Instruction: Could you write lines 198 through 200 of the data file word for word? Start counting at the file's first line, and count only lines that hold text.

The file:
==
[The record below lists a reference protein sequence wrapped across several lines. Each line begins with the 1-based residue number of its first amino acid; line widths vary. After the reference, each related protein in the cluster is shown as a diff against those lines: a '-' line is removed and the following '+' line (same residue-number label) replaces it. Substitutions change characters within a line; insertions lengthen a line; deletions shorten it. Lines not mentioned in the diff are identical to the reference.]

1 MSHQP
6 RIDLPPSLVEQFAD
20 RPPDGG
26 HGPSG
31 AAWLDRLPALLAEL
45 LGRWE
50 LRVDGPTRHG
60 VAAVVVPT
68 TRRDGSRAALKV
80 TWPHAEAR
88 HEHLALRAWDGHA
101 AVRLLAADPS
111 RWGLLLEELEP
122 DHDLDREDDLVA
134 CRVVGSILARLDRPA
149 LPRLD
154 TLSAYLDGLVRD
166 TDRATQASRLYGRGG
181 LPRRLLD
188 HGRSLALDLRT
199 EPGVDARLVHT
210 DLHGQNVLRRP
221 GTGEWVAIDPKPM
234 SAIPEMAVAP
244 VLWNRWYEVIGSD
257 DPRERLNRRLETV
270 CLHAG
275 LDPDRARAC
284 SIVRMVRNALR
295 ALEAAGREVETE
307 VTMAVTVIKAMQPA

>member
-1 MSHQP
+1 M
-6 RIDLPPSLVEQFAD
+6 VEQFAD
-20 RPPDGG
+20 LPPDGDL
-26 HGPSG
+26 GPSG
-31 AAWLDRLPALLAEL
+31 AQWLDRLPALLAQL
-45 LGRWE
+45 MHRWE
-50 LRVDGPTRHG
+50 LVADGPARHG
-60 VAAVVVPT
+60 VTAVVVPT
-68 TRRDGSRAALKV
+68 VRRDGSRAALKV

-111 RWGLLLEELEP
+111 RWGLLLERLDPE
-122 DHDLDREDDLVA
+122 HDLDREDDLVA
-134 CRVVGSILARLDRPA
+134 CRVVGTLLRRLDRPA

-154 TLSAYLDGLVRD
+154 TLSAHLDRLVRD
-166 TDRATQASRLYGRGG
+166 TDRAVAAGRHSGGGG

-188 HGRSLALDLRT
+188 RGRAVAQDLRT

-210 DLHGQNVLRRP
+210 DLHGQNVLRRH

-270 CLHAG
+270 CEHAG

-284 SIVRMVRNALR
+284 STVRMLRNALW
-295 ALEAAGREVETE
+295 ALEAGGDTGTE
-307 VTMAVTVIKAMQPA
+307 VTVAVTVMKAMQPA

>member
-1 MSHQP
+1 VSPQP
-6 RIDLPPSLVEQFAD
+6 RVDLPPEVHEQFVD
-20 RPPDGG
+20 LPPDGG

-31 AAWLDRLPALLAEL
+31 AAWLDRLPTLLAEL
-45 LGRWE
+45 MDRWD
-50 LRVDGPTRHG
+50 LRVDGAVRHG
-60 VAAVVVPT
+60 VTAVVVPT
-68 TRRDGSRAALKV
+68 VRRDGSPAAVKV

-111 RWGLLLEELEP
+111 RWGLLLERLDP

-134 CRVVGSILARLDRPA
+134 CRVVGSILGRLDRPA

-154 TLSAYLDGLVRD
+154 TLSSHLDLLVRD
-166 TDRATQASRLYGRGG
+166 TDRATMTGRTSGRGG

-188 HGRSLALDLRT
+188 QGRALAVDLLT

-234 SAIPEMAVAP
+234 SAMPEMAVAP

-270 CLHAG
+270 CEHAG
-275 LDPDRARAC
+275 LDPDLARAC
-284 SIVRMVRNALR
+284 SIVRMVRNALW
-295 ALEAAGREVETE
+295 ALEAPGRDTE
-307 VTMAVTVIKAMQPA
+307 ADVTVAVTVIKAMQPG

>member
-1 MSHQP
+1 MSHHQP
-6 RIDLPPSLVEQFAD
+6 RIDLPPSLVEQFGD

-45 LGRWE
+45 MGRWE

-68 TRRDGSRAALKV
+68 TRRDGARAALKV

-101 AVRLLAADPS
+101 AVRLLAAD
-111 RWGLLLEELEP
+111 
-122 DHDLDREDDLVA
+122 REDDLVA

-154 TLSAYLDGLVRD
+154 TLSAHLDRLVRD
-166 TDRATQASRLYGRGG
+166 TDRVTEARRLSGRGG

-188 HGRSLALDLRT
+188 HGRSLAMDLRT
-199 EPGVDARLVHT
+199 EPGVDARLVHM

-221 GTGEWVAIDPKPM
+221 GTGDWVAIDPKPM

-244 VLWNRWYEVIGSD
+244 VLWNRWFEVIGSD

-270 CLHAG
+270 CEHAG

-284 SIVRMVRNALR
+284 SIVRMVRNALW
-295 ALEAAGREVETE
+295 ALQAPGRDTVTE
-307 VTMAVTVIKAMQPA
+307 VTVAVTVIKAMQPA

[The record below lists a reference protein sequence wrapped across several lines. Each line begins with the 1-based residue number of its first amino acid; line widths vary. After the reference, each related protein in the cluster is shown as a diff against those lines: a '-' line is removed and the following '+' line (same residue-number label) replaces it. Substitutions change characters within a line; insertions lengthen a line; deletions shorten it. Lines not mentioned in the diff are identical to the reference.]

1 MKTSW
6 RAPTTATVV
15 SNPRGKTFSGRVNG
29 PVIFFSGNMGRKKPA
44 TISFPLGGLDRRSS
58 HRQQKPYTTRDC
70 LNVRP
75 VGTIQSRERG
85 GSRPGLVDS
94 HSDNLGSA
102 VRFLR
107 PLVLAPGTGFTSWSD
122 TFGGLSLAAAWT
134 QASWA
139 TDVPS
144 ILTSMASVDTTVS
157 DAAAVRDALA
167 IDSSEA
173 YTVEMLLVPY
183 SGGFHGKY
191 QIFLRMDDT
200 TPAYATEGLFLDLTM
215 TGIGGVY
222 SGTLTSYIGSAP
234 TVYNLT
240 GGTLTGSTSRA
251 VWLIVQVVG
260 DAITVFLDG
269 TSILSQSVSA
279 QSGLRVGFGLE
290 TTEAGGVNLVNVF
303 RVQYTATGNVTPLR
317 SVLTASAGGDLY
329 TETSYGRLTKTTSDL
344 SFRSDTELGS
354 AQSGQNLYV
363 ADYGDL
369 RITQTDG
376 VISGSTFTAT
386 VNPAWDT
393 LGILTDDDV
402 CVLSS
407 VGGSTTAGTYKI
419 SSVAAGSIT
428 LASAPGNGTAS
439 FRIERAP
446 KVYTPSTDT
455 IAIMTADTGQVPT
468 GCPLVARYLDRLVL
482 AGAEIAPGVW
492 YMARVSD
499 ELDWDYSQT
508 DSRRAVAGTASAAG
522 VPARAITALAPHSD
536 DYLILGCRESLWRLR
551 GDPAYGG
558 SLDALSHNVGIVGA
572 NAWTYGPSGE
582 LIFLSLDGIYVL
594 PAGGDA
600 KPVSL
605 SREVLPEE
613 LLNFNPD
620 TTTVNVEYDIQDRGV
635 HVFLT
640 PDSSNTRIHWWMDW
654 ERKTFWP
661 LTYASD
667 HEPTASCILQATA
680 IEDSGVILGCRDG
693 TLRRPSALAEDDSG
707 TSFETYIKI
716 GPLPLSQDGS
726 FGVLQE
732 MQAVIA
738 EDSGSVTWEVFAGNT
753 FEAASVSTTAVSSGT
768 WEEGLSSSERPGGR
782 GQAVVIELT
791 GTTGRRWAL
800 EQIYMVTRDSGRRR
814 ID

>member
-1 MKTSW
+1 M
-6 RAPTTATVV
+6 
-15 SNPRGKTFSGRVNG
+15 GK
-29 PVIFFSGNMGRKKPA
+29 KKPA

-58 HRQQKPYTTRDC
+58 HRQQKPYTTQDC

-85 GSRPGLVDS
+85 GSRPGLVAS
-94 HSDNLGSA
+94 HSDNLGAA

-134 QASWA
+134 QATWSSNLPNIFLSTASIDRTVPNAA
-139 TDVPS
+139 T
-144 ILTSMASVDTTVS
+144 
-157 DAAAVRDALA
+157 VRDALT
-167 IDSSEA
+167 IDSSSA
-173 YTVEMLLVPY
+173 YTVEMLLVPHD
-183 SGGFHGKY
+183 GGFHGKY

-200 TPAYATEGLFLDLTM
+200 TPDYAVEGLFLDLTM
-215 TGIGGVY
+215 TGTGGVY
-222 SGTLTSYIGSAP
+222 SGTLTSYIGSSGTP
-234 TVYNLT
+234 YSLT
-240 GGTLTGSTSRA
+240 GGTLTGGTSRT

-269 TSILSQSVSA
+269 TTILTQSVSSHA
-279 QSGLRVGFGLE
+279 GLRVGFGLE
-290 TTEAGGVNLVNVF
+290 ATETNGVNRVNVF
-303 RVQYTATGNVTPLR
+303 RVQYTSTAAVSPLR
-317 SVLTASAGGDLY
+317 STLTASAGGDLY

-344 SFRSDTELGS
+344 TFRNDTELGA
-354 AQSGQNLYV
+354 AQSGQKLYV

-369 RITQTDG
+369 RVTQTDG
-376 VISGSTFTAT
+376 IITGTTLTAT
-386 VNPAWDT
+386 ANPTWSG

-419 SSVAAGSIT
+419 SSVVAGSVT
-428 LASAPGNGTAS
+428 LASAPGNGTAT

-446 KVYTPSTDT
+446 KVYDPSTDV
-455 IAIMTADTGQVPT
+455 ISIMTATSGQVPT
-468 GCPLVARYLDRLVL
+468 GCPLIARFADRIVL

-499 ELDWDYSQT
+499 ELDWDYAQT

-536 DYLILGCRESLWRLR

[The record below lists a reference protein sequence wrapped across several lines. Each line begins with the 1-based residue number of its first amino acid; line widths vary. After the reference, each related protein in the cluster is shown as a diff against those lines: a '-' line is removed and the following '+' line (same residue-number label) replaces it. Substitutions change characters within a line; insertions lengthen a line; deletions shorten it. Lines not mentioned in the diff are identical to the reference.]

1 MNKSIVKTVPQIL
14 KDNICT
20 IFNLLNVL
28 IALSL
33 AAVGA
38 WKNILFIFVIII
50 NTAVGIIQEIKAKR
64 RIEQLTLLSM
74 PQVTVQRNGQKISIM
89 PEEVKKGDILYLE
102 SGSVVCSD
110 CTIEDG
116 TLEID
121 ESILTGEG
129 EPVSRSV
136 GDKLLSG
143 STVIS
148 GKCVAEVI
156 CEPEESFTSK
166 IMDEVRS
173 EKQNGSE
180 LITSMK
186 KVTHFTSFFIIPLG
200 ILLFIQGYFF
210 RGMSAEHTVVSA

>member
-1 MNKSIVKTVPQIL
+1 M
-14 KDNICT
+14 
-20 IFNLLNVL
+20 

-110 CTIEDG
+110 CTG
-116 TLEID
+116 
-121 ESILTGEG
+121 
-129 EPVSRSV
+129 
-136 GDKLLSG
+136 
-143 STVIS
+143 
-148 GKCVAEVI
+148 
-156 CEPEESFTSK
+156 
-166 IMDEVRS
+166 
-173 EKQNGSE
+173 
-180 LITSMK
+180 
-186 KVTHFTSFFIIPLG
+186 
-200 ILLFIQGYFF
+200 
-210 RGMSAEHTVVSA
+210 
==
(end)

482 AGAEIAPGVW
492 YMARVSD
499 ELDWDYSQT